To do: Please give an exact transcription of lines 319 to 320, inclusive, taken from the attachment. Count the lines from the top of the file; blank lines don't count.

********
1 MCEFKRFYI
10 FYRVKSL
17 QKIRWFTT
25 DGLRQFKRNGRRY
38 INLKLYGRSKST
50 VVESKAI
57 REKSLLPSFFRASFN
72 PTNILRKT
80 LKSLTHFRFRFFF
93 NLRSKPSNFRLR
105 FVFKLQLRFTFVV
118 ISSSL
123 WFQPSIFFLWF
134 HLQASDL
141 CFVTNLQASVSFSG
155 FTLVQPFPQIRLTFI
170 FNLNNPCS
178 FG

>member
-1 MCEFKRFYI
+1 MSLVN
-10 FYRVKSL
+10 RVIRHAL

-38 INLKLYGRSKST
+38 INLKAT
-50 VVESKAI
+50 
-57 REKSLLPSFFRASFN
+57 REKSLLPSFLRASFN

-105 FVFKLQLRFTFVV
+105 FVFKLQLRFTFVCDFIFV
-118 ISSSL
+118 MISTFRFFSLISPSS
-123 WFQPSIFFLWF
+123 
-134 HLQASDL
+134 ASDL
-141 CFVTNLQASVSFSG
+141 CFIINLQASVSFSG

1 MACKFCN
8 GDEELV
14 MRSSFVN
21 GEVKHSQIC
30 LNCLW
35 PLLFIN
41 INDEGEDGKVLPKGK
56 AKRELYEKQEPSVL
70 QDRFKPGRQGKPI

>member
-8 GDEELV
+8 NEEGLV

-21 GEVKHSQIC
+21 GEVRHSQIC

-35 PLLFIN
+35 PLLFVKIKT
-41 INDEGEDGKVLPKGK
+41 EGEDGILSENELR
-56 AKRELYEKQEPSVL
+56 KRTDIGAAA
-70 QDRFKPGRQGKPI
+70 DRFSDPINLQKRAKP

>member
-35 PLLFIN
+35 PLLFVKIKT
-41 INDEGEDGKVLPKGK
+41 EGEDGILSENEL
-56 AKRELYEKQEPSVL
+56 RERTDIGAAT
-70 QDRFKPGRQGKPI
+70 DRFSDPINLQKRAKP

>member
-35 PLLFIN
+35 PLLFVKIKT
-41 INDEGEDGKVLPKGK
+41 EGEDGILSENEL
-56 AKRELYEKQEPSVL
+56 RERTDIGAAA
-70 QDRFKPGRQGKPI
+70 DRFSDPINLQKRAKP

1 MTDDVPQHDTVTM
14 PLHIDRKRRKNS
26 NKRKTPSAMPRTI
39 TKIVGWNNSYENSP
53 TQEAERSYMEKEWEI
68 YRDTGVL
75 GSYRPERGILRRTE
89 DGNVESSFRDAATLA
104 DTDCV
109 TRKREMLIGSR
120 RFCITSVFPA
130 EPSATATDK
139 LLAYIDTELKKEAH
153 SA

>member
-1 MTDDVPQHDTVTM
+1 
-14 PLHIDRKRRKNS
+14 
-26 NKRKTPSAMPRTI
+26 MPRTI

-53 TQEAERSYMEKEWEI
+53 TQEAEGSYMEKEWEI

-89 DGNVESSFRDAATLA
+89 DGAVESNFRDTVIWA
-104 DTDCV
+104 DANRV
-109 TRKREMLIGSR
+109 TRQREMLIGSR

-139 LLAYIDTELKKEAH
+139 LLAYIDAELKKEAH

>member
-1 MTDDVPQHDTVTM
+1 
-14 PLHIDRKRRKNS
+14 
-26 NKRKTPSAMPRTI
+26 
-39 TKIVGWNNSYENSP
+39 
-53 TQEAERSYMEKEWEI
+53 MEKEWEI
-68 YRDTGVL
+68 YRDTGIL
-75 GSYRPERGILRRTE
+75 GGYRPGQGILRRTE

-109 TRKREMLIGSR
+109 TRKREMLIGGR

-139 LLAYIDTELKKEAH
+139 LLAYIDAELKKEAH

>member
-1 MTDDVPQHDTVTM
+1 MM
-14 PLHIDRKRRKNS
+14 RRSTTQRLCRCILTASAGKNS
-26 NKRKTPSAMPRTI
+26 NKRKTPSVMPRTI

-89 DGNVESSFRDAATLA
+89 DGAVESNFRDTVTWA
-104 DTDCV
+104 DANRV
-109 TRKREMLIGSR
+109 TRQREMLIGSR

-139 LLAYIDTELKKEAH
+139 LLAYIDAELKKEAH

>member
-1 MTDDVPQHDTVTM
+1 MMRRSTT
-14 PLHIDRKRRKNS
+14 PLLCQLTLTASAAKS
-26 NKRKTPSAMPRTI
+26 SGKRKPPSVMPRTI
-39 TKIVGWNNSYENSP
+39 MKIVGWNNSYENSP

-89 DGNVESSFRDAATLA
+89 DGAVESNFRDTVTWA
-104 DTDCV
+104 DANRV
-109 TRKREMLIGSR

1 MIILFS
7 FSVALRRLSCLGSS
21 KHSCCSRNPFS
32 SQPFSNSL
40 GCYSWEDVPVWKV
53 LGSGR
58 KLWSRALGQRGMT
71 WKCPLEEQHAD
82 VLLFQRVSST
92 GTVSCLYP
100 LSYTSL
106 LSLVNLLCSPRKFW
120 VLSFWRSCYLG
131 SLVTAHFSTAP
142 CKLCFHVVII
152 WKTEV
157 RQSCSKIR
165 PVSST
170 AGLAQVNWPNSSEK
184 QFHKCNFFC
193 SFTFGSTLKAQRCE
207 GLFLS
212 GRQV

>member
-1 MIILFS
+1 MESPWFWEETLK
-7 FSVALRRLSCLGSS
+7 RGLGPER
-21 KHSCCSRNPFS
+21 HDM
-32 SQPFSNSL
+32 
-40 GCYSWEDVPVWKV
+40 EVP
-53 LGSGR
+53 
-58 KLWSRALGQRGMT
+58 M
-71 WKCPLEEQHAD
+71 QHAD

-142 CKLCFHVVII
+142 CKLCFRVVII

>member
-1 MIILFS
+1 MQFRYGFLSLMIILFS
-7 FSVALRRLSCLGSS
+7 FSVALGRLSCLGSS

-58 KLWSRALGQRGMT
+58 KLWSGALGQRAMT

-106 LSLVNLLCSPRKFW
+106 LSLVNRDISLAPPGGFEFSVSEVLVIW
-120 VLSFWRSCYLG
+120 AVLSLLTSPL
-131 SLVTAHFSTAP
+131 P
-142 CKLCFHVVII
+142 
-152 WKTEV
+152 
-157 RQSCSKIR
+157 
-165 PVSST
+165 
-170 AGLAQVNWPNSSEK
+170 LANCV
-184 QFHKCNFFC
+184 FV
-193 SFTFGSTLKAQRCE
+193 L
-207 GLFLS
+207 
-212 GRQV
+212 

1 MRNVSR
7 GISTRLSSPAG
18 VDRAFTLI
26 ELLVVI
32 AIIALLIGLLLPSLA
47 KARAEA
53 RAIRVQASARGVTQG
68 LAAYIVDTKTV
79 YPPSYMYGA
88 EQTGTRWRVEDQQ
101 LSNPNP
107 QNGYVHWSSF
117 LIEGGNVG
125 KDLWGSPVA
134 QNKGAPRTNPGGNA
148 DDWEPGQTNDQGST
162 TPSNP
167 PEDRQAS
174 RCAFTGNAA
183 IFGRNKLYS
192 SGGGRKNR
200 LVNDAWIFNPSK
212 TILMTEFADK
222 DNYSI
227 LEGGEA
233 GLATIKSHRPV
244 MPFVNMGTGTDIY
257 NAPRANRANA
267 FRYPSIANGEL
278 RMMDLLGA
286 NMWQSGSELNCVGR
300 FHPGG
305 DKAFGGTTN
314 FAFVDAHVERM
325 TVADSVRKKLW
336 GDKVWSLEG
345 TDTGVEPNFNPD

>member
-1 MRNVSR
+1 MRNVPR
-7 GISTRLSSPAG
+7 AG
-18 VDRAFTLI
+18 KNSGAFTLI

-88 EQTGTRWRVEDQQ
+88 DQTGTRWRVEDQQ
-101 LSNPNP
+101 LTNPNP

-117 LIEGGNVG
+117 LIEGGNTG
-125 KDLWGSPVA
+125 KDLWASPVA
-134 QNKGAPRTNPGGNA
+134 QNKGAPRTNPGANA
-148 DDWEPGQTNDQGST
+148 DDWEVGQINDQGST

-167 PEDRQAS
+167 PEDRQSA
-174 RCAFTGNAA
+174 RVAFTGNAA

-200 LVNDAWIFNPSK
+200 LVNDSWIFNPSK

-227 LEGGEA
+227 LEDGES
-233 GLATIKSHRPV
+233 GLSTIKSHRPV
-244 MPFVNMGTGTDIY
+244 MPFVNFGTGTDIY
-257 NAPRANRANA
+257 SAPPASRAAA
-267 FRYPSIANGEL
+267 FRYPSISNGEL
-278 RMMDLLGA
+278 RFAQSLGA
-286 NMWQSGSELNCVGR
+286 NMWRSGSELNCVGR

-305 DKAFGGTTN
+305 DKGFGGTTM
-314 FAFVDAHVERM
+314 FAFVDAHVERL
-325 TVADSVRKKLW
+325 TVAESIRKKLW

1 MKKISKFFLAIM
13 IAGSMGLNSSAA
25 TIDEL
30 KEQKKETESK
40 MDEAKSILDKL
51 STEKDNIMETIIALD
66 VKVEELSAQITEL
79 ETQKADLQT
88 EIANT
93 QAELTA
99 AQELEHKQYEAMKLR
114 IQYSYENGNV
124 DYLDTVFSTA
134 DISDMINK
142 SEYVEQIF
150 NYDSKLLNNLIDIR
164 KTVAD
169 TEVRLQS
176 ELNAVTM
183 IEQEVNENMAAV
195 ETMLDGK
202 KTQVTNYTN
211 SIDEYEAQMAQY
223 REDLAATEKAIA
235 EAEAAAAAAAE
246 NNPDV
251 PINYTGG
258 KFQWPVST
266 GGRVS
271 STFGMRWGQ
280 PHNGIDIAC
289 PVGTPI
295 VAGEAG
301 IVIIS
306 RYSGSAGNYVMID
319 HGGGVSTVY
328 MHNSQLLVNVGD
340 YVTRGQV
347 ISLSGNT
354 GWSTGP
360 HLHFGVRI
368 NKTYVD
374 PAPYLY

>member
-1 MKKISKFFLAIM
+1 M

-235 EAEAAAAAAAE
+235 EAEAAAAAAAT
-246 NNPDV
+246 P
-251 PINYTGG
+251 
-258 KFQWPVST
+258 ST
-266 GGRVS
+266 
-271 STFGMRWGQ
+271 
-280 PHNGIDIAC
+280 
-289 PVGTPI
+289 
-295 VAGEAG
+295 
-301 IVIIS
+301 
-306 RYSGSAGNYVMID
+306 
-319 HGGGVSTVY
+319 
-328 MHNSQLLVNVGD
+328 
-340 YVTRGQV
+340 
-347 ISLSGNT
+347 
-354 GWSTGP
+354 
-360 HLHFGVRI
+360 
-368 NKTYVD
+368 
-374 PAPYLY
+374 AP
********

51 STEKDNIMETIIALD
66 VKVEELSAQITEL